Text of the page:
Jul 12 2012 1:00pm

In Praise of Red Matter

Call it whatever you’d like. Phlebotinum. Kryptonite. The X-Gene. Nanotechnology. Unobtanium.

Red matter is... the stuff that explains the science fiction in your story. Or, rather, the stuff that refuses to explain anything and just excuses the science fiction in your story. A single source origin story for everything impossible that you want to include, no matter how disparate and bizarre.

Do you want to write about an invisible woman this week? Well, lucky for you, the Hellmouth makes some people invisible. What about a demonic computer program? Hellmouth does that too. How about kids becoming hyenas? Still Hellmouth. What about?—Hellmouth. And?—Hellmouth. Bu?—Hellmouth. Hellmouth. Nothing but Hellmouth, all the way down.

Personally, I think red matter is great. It does away with so much exposition and moves the plot along. In the seminal novel Frankenstein, Mary Shelly skips blithely over how Dr. Victor Frankenstein animated his creature (with an off-hand, “No, no, it is far too dangerous for you to know,”) and gets right into an allegory for God’s relationship to Man. Even when James Whale’s later movies delved a little more into the how, it basically stopped at lightning and “chemicals.” Which chemicals? The ones that worked.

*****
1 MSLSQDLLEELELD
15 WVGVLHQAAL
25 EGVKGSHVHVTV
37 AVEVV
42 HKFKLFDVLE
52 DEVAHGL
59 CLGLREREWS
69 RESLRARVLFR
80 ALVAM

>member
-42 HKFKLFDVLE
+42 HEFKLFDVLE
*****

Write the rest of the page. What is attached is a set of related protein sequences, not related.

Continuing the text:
Yes, some really great science fiction is about how the impossible is happening in this story, particularly the works of Jules Verne and Isaac Asimov. Chris Roberson’s iZombie has a brilliant single origin for zombies, vampires, ghosts, poltergeists, werewolves, and possessions, involving the ancient Egyptian belief in over-souls and under-souls.